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Restoring a Sun SPARCstation IPX Part 1: PSU and NVRAM

Andrew Back
Open source (hardware and software!) advocate, Treasurer and Director of the Free and Open Source Silicon Foundation, organiser of Wuthering Bytes technology festival and founder of the Open Source Hardware User Group.


August 4, 2020 07:10

You will be interested to know that a large portion of the photomasks, used to make integrated circuits, manufactured today are built with equipment still using Sun Sparc 2s, 20s and Ultrasparcs. It's a testament to the quality of Sun computers. In fact, a lot of the equipment in mask shops and wafer fabs still run DOS or Win NT. The replacements, if there are any, are too expensive for the mature market.

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August 4, 2020 16:37

@deaddog Interesting indeed, thanks. I guess this is much the same as how PDP-11 computers often ended up in process control and remained there for many years, quietly and reliably doing their job. I'm also told that Transputers got used a lot in MRI machines and systems based on these were maintained way beyond when people stopped using them in new designs. All these architectures seem to find one or more particular niches and committed advocates who appreciate what they bring to that area.

July 13, 2020 08:01

You can set your sparcstation to boot disk via command at OBP:
setenv boot-device disk

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July 14, 2020 07:36

@Topkek456 Yes, indeed. Planning to take a look at OBP a little more in the next post in the series. It's pretty cool and the OpenBoot reference manual is a nice read.

July 2, 2020 14:42

@Boss and Andrew, here is a short pdf that helps predict reasonable life expectations for electrolytic caps:

From that source,
Aluminum electrolytic capacitors slowly degrade over time and once the capacitor has degraded beyond a specified amount, the capacitor is considered to have failed. Most capacitors are considered a failure when the capacitance has changed by 20 to 25% of its initial value. Aluminum electrolytic Capacitors load life’s ratings are generally expressed between 1000 and 10000 hours at their rated voltage, maximum temperature rating and with maximum ripple current applied to the capacitor. This means that the capacitance of the capacitor will not change by more than the amount indicated under the load life rating when the capacitor is operated at the stated conditions. Although the life expectancies appear be a short amount of time the following can increase them. When the capacitor is operated at temperatures other than the maximum rated temperature for the capacitor the expected life of the capacitor will increase. The rate of increase in operating life is for the life to double for every 10°C decrease in temperature (Arrhenius’s law).

The paper points out the life is also affected by applied voltage vs rated voltage, and by temperature rise due to ripple current, and provides formulas.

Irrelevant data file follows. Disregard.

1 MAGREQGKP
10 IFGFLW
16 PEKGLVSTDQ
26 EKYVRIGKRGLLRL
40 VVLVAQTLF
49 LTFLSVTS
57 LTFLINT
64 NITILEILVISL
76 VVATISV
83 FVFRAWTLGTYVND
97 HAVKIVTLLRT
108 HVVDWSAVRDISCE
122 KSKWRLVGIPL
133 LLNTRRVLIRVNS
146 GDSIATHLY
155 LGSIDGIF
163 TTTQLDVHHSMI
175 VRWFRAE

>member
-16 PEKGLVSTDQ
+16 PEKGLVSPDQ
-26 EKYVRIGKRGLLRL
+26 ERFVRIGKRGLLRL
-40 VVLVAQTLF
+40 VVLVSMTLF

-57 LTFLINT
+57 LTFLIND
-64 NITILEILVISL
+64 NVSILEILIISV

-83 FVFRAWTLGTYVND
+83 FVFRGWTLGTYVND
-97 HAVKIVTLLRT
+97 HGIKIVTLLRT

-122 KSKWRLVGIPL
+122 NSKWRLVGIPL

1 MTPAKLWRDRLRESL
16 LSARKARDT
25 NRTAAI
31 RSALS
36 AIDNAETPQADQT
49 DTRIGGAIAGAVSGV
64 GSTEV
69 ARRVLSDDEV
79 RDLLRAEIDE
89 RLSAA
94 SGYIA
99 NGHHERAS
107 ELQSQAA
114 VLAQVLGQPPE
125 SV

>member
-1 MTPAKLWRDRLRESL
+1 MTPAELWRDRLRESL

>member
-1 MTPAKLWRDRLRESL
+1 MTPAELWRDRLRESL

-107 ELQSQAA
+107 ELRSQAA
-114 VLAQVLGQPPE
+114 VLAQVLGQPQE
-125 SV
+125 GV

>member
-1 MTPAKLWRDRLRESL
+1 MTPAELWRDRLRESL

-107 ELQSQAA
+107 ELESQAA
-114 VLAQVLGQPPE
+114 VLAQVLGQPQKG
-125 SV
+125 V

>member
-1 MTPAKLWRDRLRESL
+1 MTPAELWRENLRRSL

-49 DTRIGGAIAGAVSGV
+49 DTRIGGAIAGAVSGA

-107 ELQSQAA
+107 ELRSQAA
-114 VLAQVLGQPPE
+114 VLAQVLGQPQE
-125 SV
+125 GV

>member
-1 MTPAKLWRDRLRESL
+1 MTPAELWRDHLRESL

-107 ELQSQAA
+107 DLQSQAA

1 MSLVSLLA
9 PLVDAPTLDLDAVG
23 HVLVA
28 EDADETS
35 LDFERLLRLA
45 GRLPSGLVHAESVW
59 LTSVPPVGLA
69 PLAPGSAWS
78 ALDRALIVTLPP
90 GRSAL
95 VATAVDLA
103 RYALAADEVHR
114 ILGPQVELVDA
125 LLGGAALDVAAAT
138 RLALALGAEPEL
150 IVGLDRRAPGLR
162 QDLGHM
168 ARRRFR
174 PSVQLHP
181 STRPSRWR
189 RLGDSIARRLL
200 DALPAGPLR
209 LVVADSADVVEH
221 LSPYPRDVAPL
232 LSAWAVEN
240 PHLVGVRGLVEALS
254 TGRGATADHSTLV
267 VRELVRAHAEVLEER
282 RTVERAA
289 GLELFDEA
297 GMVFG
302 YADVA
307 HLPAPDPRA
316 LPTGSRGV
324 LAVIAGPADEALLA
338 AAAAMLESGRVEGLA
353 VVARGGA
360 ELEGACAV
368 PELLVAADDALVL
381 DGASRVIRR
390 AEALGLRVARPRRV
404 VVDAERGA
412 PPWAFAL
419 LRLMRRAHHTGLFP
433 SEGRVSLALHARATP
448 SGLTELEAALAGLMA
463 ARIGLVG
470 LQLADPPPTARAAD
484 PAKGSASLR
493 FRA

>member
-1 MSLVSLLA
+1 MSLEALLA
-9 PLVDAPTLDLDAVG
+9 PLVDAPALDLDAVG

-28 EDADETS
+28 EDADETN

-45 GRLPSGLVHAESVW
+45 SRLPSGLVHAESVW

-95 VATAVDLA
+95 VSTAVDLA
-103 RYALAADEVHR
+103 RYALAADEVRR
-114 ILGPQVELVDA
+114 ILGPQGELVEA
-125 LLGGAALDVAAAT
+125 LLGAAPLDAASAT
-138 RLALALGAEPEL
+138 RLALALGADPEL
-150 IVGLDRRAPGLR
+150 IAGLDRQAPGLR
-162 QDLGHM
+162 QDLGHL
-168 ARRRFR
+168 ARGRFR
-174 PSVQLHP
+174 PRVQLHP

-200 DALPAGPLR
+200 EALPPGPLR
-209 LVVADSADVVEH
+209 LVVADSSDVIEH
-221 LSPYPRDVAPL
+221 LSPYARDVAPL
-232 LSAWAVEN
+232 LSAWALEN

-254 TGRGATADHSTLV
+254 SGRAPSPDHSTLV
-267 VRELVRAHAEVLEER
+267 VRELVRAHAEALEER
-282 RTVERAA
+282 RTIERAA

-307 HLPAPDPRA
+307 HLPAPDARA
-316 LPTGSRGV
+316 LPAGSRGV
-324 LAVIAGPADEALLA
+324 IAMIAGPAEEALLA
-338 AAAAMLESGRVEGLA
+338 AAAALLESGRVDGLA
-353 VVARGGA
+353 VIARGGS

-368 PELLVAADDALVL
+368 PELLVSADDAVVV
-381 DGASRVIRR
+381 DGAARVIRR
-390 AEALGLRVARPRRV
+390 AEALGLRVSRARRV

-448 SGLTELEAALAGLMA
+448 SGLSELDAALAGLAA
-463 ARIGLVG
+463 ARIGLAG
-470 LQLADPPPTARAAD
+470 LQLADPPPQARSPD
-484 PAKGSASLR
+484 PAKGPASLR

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July 6, 2020 08:35

@BradLevy, thank you, That gives me some confidence and explains why some of my older equipment still functions! Think operating temperature has been in my favour as well as s good safety margin in the voltage rating. I like the point about "Excessive reverse voltage"... a colleague inserted a small electrolytic the wrong way round and the end of the capacitors' life was instant!!! A very loud bang and the can and contents spread over a large area. This was only at 5 or 15 volts, nothing high voltage. I guess if you want long service life and space is not a constraint you need to design out electrolytics. I read an interesting article that PV industry does not use electrolytics and use 'film' types for long life. I wonder what the satellites use or indeed the military by choice? I recall back in the 80's tantalum was the choice, but did not investigate the reasons. Anyway a very good paper Brad and an interesting article Andrew.

July 2, 2020 14:42

@BradLevy Thanks, Brad! I've read bits of advice on e.g. temperature related effects, but that looks like it could be pretty comprehensive and will take a look, appreciated.

July 2, 2020 09:47

Good job!
I always find electrolytic's and 'life' a concern and a mystery! Even one of your replacements states "Panasonic FC Series Type A electrolytic capacitors offer a high endurance, low impedance solution. These aluminium capacitors feature endurance between 1000 and 5000 hours." so although this is at worst case temperature, but an expected life of 40 to 200 days in continuous use?
I could not see a spec that showed endurance against temperature, but hopefully much better!

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July 2, 2020 14:43

@Boss I'm relieved to hear that I'm not the only one who finds electrolytic lifetime ratings a little mysterious, but expect it must mean worst combination of operating conditions (temperature + ripple current etc.) and degradation by some degree — hence not "dead" at this point and rather instead just not performing so well (still a way to go until ruptured and with electrolyte leaking, although hopefully this would never happen...)

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